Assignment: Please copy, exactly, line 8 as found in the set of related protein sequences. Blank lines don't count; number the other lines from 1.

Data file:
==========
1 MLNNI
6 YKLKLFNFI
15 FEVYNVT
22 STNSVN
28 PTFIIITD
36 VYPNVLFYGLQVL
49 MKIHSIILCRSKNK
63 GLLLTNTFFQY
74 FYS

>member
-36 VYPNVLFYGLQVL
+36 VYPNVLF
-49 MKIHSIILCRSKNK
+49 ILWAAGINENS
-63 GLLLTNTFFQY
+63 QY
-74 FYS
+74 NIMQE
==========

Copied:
63 GLLLTNTFFQY